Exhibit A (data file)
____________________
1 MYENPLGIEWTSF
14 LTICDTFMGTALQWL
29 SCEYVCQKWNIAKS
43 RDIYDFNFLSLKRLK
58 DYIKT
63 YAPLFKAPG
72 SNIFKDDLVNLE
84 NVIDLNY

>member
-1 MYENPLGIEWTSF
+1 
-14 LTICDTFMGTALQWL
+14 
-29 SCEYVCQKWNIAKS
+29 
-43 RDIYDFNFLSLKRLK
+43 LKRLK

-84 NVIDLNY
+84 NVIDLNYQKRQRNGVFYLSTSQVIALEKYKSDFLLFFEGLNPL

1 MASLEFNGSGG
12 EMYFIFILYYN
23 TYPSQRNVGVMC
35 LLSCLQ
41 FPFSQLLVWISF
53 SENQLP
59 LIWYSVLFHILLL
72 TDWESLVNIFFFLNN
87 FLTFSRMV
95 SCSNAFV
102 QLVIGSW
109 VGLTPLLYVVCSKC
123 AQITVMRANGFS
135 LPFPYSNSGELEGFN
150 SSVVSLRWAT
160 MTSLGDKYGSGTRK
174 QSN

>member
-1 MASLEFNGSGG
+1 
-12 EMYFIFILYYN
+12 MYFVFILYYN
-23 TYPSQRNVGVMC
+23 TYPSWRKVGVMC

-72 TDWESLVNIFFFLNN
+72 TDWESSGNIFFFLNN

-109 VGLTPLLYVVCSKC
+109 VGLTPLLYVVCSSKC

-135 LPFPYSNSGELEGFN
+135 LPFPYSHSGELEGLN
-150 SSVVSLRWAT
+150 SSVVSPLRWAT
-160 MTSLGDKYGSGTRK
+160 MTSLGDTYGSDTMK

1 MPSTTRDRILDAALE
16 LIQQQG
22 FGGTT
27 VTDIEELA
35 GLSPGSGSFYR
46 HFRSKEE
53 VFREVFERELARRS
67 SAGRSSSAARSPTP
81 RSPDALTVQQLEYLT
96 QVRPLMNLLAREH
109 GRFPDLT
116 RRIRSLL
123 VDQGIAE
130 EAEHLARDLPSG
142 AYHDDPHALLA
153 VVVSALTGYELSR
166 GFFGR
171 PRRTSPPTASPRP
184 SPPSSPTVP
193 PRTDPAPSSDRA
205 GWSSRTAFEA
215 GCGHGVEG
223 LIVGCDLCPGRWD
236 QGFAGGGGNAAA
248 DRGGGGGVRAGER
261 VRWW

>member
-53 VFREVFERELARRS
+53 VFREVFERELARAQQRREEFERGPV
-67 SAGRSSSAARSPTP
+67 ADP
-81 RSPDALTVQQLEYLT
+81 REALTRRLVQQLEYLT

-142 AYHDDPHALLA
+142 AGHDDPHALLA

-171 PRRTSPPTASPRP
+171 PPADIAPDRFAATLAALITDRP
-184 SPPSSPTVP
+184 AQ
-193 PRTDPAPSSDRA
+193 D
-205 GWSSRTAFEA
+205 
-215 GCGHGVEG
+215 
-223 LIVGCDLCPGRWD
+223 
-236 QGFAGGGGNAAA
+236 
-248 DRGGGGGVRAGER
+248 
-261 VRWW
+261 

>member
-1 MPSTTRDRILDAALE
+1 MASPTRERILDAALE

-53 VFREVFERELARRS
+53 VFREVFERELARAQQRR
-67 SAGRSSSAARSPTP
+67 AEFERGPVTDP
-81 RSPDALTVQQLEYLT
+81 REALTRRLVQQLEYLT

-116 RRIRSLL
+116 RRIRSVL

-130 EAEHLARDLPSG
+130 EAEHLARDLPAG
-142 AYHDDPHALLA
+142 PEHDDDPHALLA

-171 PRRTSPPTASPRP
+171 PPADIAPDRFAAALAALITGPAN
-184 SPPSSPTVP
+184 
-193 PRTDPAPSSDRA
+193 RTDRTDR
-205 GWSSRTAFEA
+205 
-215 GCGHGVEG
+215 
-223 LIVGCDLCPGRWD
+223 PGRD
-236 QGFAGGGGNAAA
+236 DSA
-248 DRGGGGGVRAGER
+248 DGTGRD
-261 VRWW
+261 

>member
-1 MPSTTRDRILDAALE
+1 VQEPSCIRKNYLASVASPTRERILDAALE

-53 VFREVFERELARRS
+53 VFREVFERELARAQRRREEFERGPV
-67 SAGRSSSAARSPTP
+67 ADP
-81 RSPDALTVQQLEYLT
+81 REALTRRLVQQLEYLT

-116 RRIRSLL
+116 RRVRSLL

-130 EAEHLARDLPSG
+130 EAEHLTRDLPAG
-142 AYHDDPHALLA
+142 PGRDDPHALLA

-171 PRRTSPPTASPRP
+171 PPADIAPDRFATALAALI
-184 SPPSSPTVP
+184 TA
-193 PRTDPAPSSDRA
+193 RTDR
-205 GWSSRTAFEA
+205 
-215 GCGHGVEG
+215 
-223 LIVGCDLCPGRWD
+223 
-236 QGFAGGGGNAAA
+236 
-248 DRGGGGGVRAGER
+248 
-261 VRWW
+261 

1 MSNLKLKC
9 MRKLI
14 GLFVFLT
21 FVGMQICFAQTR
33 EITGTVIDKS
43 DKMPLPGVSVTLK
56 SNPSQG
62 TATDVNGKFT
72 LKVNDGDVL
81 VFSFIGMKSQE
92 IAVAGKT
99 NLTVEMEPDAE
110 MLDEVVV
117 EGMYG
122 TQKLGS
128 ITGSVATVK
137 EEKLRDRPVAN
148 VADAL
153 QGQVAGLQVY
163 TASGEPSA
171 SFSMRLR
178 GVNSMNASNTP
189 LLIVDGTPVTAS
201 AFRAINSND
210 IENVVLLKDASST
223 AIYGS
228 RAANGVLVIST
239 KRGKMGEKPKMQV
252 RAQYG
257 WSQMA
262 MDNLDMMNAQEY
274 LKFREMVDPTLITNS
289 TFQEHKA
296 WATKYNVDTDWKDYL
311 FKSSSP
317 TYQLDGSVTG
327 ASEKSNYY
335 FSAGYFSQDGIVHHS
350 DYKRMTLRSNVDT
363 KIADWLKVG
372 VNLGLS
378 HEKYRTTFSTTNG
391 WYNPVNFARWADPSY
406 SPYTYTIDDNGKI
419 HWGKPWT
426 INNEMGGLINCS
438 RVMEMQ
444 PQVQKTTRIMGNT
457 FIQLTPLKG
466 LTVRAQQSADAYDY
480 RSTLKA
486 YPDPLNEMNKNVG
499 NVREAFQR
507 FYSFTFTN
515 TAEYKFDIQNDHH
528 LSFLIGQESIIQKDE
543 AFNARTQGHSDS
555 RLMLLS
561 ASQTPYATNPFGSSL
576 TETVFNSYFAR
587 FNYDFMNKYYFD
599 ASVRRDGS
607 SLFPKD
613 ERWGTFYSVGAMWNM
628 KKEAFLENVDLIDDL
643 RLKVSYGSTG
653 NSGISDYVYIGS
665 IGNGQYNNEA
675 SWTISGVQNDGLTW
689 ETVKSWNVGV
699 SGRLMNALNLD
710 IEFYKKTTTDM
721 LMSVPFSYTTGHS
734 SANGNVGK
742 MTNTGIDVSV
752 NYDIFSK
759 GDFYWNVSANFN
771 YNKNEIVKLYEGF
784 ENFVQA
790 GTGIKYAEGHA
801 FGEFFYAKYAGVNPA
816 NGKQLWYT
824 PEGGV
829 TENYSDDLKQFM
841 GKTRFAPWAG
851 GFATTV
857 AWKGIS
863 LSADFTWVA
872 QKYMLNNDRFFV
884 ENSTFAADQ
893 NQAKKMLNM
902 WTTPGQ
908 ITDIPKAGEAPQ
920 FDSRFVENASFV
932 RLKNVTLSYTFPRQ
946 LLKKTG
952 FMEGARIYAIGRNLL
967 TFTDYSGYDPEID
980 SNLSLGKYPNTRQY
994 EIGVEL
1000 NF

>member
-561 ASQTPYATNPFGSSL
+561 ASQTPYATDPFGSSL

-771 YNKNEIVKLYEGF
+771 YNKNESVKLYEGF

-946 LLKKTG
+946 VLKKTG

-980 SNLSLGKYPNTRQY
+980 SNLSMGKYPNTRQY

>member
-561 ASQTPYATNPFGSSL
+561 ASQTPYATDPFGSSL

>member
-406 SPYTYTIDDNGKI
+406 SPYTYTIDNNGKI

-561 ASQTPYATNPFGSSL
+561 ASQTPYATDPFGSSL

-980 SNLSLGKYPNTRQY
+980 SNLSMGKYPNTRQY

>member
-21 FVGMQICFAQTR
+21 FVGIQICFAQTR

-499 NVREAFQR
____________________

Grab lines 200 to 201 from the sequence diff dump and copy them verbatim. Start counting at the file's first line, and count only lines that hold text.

239 KRGKMGEKPKMQV
252 RAQYG